Ontario NDP Leader Andrea Horwath is calling on Elections Ontario to review donations to Doug Ford’s leadership campaign, saying PC Party fundraising through the Premier’s debt-free bid is “a blatant attempt” to get around contribution limits.
Ms. Horwath also asked Elections Ontario to force Mr. Ford to give refunds to supporters who donated more than the province’s $1,600 annual limit to a political party by also contributing to his leadership campaign.
“These donations are clearly de facto donations to the Progressive Conservative Party of Ontario and solicitations for these donations are a blatant attempt to bypass donation limits to the Progressive Conservative Party of Ontario,” Ms. Horwath said Monday in a letter to Elections Ontario obtained by The Globe and Mail.
The Globe reported Monday that Mr. Ford’s leadership campaign has raised $528,684 since last May, when a financial statement shows his successful bid had no debt. Of that amount, $205,860 was donated in the first three months of 2019, according to the latest available data on Elections Ontario’s website. Under provincial law, donations to a debt-free leadership bid must be turned over to the party.
PC fundraisers are asking donors to double up on donations by giving to the central party as well as Mr. Ford’s leadership campaign, The Globe reported. The rules allow individuals to contribute a maximum of $1,600 to a party annually and, in the case of parties with leadership races, an additional $1,600 to each candidate. After a leadership race is over, candidates and their supporters typically raise money to repay outstanding campaign debts.
A Globe analysis found that 69 per cent of donors to Mr. Ford’s leadership campaign between January and March of this year also gave money to the PC Party of Ontario.
A spokesman for Mr. Ford declined comment. PC Party spokesman Marcus Mattinson said: “Our party is following the rules set out by Elections Ontario.”
Elections Ontario declined to answer questions about the PC Party’s fundraising practices. “Elections Ontario administers elections under Ontario’s Election Act and Election Finances Act and does not set policy,” spokeswoman Eleni Armenakis said.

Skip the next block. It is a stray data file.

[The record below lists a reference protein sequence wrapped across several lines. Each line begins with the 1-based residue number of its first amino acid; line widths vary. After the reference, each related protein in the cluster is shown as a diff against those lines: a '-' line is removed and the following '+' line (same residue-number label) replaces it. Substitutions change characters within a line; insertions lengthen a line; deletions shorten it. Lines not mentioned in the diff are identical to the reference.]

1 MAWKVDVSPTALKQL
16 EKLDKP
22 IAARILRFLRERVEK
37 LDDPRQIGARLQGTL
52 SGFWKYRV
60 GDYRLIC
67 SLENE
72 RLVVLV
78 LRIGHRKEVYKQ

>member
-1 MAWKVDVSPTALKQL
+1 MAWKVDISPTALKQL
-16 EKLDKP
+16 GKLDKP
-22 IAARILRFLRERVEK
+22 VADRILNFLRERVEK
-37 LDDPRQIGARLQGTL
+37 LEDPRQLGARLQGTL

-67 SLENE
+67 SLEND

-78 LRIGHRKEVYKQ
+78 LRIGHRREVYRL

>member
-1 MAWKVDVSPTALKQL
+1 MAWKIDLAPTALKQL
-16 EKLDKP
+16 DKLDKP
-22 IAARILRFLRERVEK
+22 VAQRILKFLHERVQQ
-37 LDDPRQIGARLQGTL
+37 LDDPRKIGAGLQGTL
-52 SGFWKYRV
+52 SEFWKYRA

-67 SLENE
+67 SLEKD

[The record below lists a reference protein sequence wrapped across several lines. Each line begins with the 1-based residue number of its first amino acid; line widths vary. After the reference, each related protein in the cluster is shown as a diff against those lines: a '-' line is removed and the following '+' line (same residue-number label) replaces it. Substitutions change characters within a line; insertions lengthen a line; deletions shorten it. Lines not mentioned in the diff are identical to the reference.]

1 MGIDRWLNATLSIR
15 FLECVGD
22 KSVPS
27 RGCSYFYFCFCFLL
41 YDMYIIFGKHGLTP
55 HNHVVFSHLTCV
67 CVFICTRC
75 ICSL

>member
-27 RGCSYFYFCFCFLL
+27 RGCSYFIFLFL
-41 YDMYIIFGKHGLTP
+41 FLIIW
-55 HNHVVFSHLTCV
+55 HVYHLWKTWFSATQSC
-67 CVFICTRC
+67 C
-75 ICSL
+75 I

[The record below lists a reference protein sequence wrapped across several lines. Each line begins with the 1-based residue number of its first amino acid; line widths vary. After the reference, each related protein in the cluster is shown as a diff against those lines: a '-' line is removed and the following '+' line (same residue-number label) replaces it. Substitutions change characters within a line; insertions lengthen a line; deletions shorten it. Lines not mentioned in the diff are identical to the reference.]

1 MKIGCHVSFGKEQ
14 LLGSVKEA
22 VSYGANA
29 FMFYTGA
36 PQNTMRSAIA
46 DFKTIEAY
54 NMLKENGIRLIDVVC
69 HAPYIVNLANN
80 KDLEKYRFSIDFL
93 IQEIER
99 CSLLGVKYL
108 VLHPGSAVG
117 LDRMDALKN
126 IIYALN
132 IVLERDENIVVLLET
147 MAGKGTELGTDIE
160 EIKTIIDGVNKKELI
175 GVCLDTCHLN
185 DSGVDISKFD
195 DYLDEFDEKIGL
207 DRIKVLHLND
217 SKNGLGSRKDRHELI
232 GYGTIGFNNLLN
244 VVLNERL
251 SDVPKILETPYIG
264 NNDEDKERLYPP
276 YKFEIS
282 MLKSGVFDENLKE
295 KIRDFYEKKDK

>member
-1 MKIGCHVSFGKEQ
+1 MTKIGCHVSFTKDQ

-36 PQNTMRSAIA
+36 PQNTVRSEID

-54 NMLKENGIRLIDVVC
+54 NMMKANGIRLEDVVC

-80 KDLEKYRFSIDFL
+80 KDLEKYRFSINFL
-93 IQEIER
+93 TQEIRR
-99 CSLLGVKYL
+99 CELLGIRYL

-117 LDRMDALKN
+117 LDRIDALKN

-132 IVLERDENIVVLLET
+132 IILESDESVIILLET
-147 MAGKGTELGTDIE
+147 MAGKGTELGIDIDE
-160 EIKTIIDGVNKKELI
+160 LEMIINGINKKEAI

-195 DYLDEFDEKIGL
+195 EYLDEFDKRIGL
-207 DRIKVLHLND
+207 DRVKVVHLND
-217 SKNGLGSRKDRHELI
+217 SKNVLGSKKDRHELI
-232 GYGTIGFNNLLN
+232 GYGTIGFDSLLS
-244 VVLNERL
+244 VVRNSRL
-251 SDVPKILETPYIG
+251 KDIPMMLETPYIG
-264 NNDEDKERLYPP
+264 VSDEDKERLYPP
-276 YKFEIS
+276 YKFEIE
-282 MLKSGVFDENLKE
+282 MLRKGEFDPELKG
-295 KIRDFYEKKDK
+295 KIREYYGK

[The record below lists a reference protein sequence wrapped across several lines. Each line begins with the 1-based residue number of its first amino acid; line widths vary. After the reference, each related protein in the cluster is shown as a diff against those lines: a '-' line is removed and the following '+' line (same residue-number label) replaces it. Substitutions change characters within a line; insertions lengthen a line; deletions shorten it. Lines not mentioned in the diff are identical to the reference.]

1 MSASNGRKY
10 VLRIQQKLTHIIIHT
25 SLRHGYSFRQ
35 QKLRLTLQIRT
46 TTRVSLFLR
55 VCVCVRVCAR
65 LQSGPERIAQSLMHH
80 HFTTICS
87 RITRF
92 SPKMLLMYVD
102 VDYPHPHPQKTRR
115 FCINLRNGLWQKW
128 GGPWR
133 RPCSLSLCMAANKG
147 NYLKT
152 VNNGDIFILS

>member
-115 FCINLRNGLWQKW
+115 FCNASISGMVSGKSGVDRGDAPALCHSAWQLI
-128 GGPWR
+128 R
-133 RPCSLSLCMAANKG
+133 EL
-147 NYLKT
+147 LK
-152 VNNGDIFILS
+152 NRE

Ms. Horwath also called for the closure of the “loophole” allowing Mr. Ford to continue to raise money through his debt-free leadership campaign.
Duff Conacher, co-founder of Democracy Watch, said the law should be changed to only allow leadership candidates with outstanding campaign debts to fundraise after a race is over.
Last month, the NDP asked chief electoral officer Greg Essensa to conduct a wide-ranging investigation into political parties’ fundraising practices after recent controversies. Ms. Horwath’s Monday letter asked the electoral watchdog to add PC Party fundraising through Mr. Ford’s leadership campaign to the previously requested review.
The opposition NDP and Liberals have criticized a February PC Party fundraiser and questioned whether everyone who attended the $1,250-a-person dinner bought tickets using their own funds or whether corporations covered some attendees’ costs. Corporate and union donations are banned in Ontario. The Conservatives say their fundraisers are above board.
The governing PC Party enlisted registered lobbyists to help sell tickets to their clients after initial sales for the event lagged. Several sources within companies and industry groups said they felt pressure to attend and also help sell tickets to maintain high-level access to the government, The Globe reported previously. The sources were granted anonymity because they said they feared negative professional consequences. The party denied that people were told government access could suffer if they didn’t buy tickets.
Under new rules that took effect on Jan. 1, Mr. Ford’s Progressive Conservative government scrapped a requirement that all individuals donating to political parties certify that contributions were from their own personal funds and that they will not be reimbursed. The government also raised the 2019 limit for political donations to $1,600, up from last year’s cap of $1,222, and relaxed some of the campaign finance rules brought in by Kathleen Wynne’s previous Liberal government after a fundraising scandal.